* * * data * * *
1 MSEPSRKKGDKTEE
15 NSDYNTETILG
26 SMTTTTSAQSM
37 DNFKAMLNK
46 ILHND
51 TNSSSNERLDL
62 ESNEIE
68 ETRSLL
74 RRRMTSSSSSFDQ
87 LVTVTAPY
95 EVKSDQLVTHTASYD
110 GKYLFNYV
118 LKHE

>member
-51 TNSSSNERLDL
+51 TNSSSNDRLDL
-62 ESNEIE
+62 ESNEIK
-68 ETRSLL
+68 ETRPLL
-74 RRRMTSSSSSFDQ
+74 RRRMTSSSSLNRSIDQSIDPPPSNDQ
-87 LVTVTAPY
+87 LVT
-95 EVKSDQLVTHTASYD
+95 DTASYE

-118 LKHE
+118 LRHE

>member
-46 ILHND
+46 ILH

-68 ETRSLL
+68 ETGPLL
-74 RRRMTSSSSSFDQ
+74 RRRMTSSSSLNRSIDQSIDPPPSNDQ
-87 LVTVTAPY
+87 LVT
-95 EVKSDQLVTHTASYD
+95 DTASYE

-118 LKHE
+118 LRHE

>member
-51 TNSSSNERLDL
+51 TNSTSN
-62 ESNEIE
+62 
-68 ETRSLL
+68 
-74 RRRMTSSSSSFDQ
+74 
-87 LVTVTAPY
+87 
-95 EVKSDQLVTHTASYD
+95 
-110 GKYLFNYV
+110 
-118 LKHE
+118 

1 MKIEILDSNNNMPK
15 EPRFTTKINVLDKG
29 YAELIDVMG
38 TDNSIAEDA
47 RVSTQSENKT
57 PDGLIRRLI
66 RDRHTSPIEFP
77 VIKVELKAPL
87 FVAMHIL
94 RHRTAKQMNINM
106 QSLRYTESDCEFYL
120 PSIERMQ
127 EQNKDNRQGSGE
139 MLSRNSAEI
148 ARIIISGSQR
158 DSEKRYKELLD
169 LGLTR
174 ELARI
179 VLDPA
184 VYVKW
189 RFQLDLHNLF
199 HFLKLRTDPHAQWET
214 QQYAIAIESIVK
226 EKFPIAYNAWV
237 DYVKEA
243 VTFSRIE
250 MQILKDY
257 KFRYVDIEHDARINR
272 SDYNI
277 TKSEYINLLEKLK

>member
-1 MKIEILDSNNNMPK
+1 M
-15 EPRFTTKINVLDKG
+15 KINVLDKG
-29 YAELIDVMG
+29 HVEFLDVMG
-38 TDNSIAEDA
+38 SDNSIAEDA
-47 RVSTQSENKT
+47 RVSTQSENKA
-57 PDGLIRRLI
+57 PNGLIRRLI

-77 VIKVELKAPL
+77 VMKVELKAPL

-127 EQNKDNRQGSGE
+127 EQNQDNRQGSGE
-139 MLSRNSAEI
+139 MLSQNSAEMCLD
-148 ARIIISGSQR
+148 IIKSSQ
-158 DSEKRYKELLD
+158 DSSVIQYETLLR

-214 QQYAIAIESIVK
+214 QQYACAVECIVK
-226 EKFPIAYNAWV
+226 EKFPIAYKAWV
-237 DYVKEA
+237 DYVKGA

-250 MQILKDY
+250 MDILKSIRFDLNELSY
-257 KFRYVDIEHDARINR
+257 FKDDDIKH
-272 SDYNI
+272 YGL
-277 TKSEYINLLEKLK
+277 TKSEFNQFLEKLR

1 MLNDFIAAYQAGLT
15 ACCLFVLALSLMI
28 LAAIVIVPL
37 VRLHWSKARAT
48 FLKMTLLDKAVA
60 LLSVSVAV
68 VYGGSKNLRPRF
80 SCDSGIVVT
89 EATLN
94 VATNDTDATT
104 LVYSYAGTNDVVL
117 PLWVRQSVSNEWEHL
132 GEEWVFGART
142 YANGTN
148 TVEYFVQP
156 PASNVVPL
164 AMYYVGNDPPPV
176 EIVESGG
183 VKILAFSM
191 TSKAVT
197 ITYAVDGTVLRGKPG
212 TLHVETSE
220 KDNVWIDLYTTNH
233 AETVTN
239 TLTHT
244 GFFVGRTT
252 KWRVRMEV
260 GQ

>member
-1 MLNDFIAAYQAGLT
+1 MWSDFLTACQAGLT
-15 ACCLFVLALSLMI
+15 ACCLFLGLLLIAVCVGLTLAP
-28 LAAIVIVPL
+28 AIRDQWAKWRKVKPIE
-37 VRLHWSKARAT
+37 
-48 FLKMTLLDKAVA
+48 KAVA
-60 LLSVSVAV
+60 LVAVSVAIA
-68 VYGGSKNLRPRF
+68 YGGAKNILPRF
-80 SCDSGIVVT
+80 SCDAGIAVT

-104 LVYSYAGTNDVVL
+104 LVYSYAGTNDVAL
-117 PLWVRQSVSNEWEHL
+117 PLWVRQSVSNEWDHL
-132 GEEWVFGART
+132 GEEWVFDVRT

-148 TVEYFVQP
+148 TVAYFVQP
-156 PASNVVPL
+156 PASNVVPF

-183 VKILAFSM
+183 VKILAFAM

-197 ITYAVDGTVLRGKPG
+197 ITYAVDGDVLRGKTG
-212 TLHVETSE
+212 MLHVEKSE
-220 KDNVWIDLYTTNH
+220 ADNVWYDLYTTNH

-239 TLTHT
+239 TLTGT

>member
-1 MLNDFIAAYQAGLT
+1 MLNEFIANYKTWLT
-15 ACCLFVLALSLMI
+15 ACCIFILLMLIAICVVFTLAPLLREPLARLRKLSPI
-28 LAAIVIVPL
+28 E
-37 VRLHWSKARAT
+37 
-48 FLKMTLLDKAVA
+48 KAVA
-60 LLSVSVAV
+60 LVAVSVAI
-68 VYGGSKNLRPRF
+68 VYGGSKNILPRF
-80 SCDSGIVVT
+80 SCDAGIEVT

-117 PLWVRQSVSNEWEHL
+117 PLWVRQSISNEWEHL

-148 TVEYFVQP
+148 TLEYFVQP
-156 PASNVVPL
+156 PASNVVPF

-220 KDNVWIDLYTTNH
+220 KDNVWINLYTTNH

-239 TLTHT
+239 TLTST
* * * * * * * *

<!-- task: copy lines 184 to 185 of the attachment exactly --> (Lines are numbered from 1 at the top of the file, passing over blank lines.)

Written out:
+197 ITYAVDGDVLRGKTG
-212 TLHVETSE